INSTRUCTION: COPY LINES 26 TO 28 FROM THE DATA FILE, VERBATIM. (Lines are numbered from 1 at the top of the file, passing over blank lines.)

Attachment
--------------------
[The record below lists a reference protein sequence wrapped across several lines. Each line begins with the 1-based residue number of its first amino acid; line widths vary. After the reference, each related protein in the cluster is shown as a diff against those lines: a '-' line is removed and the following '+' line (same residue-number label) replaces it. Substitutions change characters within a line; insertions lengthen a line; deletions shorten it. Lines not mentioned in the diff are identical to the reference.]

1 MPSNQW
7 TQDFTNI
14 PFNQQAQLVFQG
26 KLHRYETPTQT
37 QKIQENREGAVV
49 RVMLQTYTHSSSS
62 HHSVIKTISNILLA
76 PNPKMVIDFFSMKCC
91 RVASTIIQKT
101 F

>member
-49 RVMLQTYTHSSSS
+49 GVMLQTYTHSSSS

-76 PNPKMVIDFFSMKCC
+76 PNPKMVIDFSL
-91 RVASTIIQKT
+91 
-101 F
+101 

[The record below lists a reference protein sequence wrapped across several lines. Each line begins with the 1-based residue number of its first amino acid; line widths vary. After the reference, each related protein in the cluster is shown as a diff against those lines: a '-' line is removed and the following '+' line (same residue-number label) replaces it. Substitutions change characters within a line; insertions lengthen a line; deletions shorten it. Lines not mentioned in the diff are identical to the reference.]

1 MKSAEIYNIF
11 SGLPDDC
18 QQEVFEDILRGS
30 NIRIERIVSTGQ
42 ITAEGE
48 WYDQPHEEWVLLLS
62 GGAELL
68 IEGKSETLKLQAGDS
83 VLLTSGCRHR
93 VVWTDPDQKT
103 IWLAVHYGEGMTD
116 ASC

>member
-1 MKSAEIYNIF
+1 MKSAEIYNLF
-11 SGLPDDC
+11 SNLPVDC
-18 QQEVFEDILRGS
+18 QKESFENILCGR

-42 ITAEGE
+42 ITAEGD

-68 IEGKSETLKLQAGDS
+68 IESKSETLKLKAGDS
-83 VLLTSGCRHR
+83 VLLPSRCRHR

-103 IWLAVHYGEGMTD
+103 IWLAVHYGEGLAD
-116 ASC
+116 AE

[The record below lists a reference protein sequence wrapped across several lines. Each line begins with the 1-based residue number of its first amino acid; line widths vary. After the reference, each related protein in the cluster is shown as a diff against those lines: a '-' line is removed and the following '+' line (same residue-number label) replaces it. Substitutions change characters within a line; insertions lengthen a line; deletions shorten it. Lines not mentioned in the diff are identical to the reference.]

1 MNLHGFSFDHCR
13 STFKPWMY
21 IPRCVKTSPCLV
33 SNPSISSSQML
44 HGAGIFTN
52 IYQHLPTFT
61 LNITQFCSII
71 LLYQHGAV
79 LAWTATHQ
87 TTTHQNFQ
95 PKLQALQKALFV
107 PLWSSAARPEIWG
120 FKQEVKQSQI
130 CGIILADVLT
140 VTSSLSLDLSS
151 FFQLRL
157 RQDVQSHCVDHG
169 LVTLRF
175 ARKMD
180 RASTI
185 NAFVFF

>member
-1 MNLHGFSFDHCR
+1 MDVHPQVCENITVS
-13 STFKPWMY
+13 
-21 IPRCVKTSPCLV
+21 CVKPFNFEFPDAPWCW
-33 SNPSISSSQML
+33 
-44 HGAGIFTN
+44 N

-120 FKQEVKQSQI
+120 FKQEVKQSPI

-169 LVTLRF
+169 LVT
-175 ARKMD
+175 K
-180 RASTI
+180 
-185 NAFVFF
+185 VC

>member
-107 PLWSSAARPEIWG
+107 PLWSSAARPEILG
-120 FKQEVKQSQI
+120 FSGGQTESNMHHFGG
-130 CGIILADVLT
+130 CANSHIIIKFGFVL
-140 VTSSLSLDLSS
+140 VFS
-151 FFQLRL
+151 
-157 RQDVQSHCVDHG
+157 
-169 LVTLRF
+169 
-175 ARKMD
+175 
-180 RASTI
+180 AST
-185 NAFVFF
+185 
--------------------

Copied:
42 ITAEGE
48 WYDQPHEEWVLLLS
62 GGAELL